Dinner conversation at our home has always been lively, and we especially love the time we spend laying bricks. We talk about the future, and we talk about it in very specific terms. We share big dreams, ideas, and plans, and then we break them down into building blocks—bricks—that we’ll need to lay in order to succeed.

Preparing for Tomorrow’s Consumers Today

It doesn’t matter if the goal is to earn permission to buy a new pet, to go to law school, to book a house on the seashore for a few weeks, or to move across the country, bricks must be laid. The discussions that we had when the kids were very young had changed dramatically by the time they were teenagers, and now that they are adults the brick-laying conversations take place on an entirely different level. But here we are, still talking as a family, still relevant to one another across all these miles and years.

This is true for business as well. If you want to remain relevant and viable for the future, you must lay bricks now. Which bricks? Well, those depend on your conversations about the future.

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I was recently interviewed for an up-coming article in this magazine about how to prepare for Generation Z, the current generation ages two to 20. It was a terrific question, and difficult to answer. The majority of this generation won’t be serious jewelry buyers for another 10 to 15 years. It’s hard to anticipate what the world will be like in another decade. But we do know one thing: It will be different.

Think about the fluidity with which today’s children and teenagers go from one technology to the next. They can pick up any smartphone and figure out quickly how to use it. They can log into any computer device and figure out what they want to do with it. They know how to make the DVR record, the Netflix behave, and how to reset the wireless router in mom’s office. They have never known life without technology, so they approach technology the way an accomplished cook approaches a kitchen—with confidence and awareness. They don’t think about it—or stress over it—they just use it.

Now think about how you approach technology in your business. Look around you. If you’re like most people, you probably have a pretty current smartphone. But how old is your computer? How often do you explore new software to make your job more efficient? Are you using cloud services or still trying to figure out where the cloud is? Do you and your staff use technology to make you more communicative, more efficient, and more relevant to your customers? Is social media just an extension of your break room, or are you using it for serious marketing insight?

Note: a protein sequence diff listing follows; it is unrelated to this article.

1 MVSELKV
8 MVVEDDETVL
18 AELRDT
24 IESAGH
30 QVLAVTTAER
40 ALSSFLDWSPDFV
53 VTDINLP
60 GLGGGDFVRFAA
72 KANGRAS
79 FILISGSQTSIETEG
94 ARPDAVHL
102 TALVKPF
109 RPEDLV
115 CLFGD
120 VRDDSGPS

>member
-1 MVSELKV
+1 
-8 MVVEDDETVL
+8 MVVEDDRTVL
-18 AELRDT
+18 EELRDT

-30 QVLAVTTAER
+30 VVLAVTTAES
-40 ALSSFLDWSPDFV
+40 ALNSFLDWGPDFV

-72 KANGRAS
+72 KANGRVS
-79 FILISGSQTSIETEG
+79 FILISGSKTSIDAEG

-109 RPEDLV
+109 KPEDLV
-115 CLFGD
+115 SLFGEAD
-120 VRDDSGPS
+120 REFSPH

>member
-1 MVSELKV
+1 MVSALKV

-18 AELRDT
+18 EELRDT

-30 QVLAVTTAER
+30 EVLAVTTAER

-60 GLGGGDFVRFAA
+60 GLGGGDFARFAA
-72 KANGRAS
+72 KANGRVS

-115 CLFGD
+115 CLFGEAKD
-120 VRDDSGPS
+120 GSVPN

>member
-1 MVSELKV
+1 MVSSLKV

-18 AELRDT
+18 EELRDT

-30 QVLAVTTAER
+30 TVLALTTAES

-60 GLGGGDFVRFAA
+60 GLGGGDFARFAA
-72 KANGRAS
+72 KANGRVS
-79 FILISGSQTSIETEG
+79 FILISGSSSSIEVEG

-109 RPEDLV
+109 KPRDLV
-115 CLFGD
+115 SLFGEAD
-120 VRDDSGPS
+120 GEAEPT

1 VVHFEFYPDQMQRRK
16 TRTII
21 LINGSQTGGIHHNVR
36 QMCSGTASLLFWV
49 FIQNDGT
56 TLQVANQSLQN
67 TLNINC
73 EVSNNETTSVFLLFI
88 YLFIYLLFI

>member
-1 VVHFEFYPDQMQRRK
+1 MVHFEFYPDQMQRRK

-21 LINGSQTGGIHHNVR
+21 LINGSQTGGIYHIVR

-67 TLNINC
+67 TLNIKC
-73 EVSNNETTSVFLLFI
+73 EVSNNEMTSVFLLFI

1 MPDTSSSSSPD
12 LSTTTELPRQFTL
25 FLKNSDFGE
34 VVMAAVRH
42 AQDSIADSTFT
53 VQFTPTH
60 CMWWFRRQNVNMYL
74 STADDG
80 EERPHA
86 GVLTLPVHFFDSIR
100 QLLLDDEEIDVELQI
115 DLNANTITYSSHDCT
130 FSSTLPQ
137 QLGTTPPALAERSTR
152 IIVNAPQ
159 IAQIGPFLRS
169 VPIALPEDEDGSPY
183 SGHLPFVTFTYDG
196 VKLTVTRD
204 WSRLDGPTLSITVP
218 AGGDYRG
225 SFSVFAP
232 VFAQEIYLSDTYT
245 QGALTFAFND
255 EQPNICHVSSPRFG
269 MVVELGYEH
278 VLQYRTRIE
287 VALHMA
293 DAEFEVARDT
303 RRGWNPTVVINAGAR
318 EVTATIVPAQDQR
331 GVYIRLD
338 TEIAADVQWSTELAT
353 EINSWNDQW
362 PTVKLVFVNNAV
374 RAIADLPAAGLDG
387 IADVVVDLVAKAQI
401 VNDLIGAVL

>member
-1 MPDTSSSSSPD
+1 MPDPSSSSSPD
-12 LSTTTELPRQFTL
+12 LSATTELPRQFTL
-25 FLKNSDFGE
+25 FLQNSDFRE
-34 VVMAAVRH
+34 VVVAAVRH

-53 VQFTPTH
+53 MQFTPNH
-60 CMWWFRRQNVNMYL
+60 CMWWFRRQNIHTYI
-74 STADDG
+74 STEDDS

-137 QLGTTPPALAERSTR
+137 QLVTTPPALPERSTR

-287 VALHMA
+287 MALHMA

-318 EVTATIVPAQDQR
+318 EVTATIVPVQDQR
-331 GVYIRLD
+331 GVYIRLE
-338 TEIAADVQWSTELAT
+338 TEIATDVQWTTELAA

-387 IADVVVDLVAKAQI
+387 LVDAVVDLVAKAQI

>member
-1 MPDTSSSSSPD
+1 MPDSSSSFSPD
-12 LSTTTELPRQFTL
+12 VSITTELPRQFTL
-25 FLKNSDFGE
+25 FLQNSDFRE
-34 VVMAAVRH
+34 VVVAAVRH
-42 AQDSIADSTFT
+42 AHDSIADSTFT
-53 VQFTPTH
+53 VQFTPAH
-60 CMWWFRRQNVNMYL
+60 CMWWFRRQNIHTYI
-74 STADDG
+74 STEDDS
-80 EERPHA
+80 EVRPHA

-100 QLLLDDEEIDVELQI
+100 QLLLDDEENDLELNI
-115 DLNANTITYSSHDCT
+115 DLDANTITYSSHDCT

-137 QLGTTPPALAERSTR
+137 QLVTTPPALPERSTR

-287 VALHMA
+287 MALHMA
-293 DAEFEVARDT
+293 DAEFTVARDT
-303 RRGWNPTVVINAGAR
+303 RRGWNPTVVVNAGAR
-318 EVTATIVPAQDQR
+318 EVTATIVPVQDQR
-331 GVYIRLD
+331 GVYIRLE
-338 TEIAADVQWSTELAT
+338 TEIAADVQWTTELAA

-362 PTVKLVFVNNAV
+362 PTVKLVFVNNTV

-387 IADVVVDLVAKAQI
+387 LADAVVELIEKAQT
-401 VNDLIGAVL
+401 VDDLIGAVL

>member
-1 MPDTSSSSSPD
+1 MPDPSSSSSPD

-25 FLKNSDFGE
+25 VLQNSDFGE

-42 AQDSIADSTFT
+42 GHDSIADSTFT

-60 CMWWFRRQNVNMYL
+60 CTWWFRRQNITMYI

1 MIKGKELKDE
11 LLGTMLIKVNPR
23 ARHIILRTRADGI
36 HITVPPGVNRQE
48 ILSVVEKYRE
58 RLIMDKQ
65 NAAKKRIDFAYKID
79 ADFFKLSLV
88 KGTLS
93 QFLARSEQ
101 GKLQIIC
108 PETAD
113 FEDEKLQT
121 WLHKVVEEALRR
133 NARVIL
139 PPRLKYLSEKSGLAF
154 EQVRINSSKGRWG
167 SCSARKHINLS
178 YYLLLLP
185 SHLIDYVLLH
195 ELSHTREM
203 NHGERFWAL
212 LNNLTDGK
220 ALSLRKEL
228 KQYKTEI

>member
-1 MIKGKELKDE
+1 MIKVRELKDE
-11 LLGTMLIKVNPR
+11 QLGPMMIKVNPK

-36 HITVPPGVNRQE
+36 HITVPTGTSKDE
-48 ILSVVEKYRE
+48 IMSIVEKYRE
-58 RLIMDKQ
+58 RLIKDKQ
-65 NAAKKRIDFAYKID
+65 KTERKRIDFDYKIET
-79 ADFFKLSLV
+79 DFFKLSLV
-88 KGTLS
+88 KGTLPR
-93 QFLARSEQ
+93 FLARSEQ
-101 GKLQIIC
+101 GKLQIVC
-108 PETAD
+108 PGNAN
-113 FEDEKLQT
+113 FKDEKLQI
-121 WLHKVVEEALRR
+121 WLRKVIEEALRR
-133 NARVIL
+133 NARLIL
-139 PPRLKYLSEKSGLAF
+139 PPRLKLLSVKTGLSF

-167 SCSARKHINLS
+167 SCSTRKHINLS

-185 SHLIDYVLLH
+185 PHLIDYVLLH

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The most important bricks you can lay right now to be prepared for the future of your business are organizational and technology bricks. As I said, we don’t know what the world will be like in a decade, but we know it will be different. We know it will be faster. So fast, that only the companies that have excellent customer insight and awareness, that can quickly move the right inventory, that can jump on marketing opportunities and exploit them, that have excellent control over their cash flow will remain viable. The next two generations of buyers won’t waste any time on businesses that don’t get them.

Layering Bricks

So how do you lay bricks now for that faster, leaner future? You start building an infrastructure for your business that will flex and grow with time. Microsoft just announced that it will not produce another version of Windows. Instead, they will incrementally improve and constantly release updates to the current Windows system. Why? Because that’s the only way they can move fast enough to keep up with consumer expectations.

If you’re making up the wheel every time you hire a new employee, put a hiring infrastructure in place. Set up a system for advertising, interviewing, hiring, and training new employees. If you spend time dealing with defective finished goods, implement a quality system that will root out quality problems at the source. If you recognize that your employees have an uneven understanding or representation of your brand, codify your brand so every person who encounters it will see the same thing. If you have the wrong inventory, too much inventory, or not enough cash for the right inventory, you need an inventory management system. If you’re marketing and not getting the results you want, work on marketing strategy.

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And what does all this have to do with technology? There are technology tools that can help you with every single operational need, from inventory management to social media. Everything I described in the previous paragraph has a technology counterpart. But if you’re not constantly thinking about ways to improve your business, if you’re not exploring the ways that technology can assist you, you risk falling further and further behind. You don’t need to be fully automated to be relevant to the future, but you must understand the technology world well enough to make sensible choices about it.

If you decide you need to lose 50 lbs before your vacation—and your vacation is only four weeks away—you won’t be successful. Likewise, if you start trying to figure out how to be relevant to tomorrow’s generations of buyers once they have become old enough to be your buyers, you won’t be successful. But if you work hard at becoming lean, integrated, responsive, and relevant now, if you master these skills in the next few years, then you can maintain them. Like Microsoft, you can incrementally improve from that point, making adjustments on a constant basis. As new technologies, trends, and toys come out, you will have the insight you need to decide which to use, which to pass on, and which to watch.